Cem # 3 
is Vance Cem was mostly destroyed by 1935 , by railroad going through it. It has been restored recently, but many of the original stones were not found, It was recorded about 40 years ago, and they gave names from a family Bible, of people who were buried there. They are all Vance and Strickler.

If Paul is buried in a family cemetery in Owensdale, I would think he would be in either the King or Strickler Cemeteries, but we can not be sure. Don't feel too bad, as I can;t find the graves of my great-grandparents, who are buried in Hill Grove cemetery, a large active cemetery, because they apparently did not have marker stones and records of burials were list many years ago, We Americans are not good at keeping records. Don't give up, and if you learn any more on your uncle, let me know , and I will do my best to find him, and send a picture of his stone.

Take care
Ken O'Neal

For stones sometimes crumble to dust ...

Marlies wrote to Ken:

Dear Ken,

I am really moved to tears about your long mail. Thank you so much, thank you for comforting me by telling me about your ggrandparents forgotten graves. I think there was no marker on Paul's grave, he was not married, our family in Germany only got to know (remember WW1): Paul died in Owensdale PA in December 1914 (no day!). We are really very grateful! Thank you once more!

Knowing since long your LETTER TO THE EDITOR and just read your message in
> about a used car dealer putting his junked cars on cemetery property for years, and > violating zoning laws. The county commissioners were / are checking on the >problem, or so they say, but so far NOTHING has changed.... 

On the one hand I am afraid my Uncle Paul Marnach might be buried in such junkyard cemetery, or perhaps we shall never get to know where, on the other hand I know: you are doing your job with all your heart. Thank you for your work, thanks to Christina and to Dawne as well!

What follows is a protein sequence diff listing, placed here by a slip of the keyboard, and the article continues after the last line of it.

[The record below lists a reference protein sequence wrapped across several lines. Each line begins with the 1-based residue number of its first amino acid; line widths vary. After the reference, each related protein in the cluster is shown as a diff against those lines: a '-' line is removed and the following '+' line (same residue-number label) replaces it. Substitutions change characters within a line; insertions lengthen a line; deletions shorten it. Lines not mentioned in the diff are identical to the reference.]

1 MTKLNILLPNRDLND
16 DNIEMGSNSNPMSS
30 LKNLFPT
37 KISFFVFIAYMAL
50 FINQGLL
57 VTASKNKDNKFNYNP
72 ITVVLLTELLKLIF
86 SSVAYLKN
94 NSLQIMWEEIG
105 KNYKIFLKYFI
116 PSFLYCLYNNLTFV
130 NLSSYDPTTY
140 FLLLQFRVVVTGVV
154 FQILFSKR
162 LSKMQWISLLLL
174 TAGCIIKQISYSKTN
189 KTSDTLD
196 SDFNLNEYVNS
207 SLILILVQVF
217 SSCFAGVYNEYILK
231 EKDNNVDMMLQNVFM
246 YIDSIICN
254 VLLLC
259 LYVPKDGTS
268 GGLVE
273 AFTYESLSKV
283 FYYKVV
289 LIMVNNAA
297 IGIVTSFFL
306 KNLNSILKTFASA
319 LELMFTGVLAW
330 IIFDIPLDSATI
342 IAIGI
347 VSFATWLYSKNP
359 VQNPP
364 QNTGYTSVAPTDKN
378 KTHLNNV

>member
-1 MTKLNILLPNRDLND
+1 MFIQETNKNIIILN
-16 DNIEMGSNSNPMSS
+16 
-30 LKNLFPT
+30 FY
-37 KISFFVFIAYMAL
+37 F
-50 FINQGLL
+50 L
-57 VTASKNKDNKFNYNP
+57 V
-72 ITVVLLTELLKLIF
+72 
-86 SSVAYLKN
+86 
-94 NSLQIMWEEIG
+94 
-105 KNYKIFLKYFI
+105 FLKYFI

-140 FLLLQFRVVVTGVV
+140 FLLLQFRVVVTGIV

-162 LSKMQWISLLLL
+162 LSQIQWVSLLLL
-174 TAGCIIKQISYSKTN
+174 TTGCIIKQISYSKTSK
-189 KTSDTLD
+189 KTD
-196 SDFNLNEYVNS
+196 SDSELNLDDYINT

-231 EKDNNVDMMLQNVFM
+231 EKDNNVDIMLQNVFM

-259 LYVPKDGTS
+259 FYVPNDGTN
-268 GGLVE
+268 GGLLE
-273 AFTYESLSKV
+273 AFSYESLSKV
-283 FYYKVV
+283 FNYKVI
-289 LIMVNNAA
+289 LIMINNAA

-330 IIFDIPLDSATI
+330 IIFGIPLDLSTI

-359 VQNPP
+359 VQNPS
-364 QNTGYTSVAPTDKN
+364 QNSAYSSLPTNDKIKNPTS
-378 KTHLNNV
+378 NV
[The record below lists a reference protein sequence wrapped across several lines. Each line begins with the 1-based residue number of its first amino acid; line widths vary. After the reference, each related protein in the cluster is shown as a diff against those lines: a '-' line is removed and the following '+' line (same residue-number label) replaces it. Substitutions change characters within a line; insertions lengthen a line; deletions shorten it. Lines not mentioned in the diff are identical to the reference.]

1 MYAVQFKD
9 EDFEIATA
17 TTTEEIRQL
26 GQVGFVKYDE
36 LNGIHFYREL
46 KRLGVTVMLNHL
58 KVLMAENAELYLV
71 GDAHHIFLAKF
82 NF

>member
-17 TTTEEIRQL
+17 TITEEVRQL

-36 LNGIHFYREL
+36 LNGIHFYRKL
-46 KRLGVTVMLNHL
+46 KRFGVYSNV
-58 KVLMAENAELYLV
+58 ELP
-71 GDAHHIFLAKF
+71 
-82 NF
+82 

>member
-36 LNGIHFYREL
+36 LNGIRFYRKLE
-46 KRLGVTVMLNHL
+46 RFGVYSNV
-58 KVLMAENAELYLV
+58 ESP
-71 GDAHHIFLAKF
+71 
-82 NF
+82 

Marlies (Marnach) Niehues from Germany

by Thelma Greene Reagan 

(...)Today we recorded for kith and kin - The graves of ancestors past;
To be preserved for generations hence, - A record we hope will last.
Cherish it, my friend; preserve it, my friend, - For stones sometimes crumble to dust - 
And generations of folks yet to come - Will be grateful for your trust.


Why there is no death record ...

Ken wrote:

Dear Marlies
One thing that you should keep in mind, is that he may not be buried in the family cemeteries in Owensdale , but in one of the numerous Catholic Cemeteries, I do see that you have checked on this, but records may be lacking there also. It is hard to understand why there is no death record. Could it be that being he was German, and possibly didn't speak English well, that his name was misspelled ? Where did you learn that he died in Owensdale of pneumonia in 1914 ? 

>From our oral family tradition, no written documents. Perhaps his father (my >grandfather) got a telephone call? But remember WW1, WW2, the long time ago, >when Paul died ... If you read the very beginning of "Gesucht wird Paul!" there is a >handwritten note by which my father (Paul's youngest brother) in the 1930s tries to >coordinate all family information about Paul, without results.

If there is no marker, could be he did have a marker made of wood, as that was fairly common in late 1800s and early 1900s. I would say that his grave would be very hard to find. -
My aunt had shown my sister the general area, of cemetery, where my grandparents were buried, from what she remembered being told, as a child. There are slight depressions that could be graves, but we have no way of knowing positively . I have my Family tree on line at http://worldconnect.rootsweb.com/cgi-bin/igm.cgi?db=ken_227  We are back to 1660s in Maryland , but haven't gotten back old Country. My father's side
was from Ireland, but most of maternal side of his family were either German or Welsh. On Mother's side the Eichers were from Austria and most grandmothers were German Dutch or English. So I have a Irish name, but have mostly German blood.  

>Yes, I guessed it, Ken O'Neal meaning Ken, son of Neill? 
>German blood, German heart? I think I felt your kindred spirit!? 
>Btw: I love those people from the celtic fringe! Our family's origin may be in >Caledonia in the Scottish Highlands!
The Clan story is only hypothetical, more or >less. Our name MARNACH, a rather rare name, you can find in former times as a >family name only in Luxemburg and - detected by FamilySearch - in the Scottish >Highlands, Aberdeenshire, derived from parish and church of an Iro-Scottish saint >there: Saint Marnach, - Marnoch is the corrupted English version.